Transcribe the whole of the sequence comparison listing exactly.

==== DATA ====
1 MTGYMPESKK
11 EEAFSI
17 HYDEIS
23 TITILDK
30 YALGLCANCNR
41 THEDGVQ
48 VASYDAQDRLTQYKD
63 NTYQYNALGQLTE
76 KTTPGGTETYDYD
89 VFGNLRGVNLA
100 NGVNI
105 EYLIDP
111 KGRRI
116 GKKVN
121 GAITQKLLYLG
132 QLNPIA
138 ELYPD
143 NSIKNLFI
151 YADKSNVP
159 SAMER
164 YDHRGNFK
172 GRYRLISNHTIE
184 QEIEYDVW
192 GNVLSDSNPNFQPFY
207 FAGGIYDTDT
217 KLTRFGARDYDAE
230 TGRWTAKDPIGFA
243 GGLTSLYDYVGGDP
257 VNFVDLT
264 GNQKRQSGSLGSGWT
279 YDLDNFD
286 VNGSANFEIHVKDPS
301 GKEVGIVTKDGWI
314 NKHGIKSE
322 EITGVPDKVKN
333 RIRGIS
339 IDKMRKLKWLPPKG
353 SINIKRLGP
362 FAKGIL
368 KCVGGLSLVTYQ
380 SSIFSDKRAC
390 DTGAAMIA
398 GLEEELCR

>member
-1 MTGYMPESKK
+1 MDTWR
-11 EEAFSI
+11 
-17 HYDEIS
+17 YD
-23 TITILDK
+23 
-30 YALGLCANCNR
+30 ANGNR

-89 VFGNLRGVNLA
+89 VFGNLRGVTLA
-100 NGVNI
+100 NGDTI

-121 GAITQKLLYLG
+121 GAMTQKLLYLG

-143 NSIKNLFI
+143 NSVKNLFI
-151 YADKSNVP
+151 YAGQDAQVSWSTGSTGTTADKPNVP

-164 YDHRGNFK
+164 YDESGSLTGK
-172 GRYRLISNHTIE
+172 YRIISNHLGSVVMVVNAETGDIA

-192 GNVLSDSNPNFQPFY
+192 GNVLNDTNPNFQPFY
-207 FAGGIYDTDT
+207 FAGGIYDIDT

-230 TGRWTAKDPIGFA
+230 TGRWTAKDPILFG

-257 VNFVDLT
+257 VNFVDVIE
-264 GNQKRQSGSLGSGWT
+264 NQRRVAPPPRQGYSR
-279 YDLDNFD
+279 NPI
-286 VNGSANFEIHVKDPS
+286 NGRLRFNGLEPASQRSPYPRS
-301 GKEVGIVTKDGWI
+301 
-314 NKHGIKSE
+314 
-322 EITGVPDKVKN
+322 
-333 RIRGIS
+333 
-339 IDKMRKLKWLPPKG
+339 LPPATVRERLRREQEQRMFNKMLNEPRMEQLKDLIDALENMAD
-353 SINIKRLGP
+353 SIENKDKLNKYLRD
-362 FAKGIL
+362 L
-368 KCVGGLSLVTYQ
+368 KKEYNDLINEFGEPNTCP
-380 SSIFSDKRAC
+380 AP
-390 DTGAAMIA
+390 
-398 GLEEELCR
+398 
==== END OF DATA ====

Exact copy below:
1 MTGYMPESKK
11 EEAFSI
17 HYDEIS
23 TITILDK
30 YALGLCANCNR
41 THEDGVQ
48 VASYDAQDRLTQYKD
63 NTYQYNALGQLTE
76 KTTPGGTETYDYD
89 VFGNLRGVNLA
100 NGVNI
105 EYLIDP
111 KGRRI
116 GKKVN
121 GAITQKLLYLG
132 QLNPIA
138 ELYPD
143 NSIKNLFI
151 YADKSNVP
159 SAMER
164 YDHRGNFK
172 GRYRLISNHTIE
184 QEIEYDVW
192 GNVLSDSNPNFQPFY
207 FAGGIYDTDT
217 KLTRFGARDYDAE
230 TGRWTAKDPIGFA
243 GGLTSLYDYVGGDP
257 VNFVDLT
264 GNQKRQSGSLGSGWT
279 YDLDNFD
286 VNGSANFEIHVKDPS
301 GKEVGIVTKDGWI
314 NKHGIKSE
322 EITGVPDKVKN
333 RIRGIS
339 IDKMRKLKWLPPKG
353 SINIKRLGP
362 FAKGIL
368 KCVGGLSLVTYQ
380 SSIFSDKRAC
390 DTGAAMIA
398 GLEEELCR

>member
-1 MTGYMPESKK
+1 MDTWR
-11 EEAFSI
+11 
-17 HYDEIS
+17 YD
-23 TITILDK
+23 
-30 YALGLCANCNR
+30 ANGNR

-89 VFGNLRGVNLA
+89 VFGNLRGVTLA
-100 NGVNI
+100 NGDTI

-121 GAITQKLLYLG
+121 GAMTQKLLYLG

-143 NSIKNLFI
+143 NSVKNLFI
-151 YADKSNVP
+151 YAGQDAQVSWSTGSTGTTADKPNVP

-164 YDHRGNFK
+164 YDESGSLTGK
-172 GRYRLISNHTIE
+172 YRIISNHLGSVVMVVNAETGDIA

-192 GNVLSDSNPNFQPFY
+192 GNVLNDTNPNFQPFY
-207 FAGGIYDTDT
+207 FAGGIYDIDT

-230 TGRWTAKDPIGFA
+230 TGRWTAKDPILFG

-257 VNFVDLT
+257 VNFVDVIE
-264 GNQKRQSGSLGSGWT
+264 NQRRVAPPPRQGYSR
-279 YDLDNFD
+279 NPI
-286 VNGSANFEIHVKDPS
+286 NGRLRFNGLEPASQRSPYPRS
-301 GKEVGIVTKDGWI
+301 
-314 NKHGIKSE
+314 
-322 EITGVPDKVKN
+322 
-333 RIRGIS
+333 
-339 IDKMRKLKWLPPKG
+339 LPPATVRERLRREQEQRMFNKMLNEPRMEQLKDLIDALENMAD
-353 SINIKRLGP
+353 SIENKDKLNKYLRD
-362 FAKGIL
+362 L
-368 KCVGGLSLVTYQ
+368 KKEYNDLINEFGEPNTCP
-380 SSIFSDKRAC
+380 AP
-390 DTGAAMIA
+390 
-398 GLEEELCR
+398 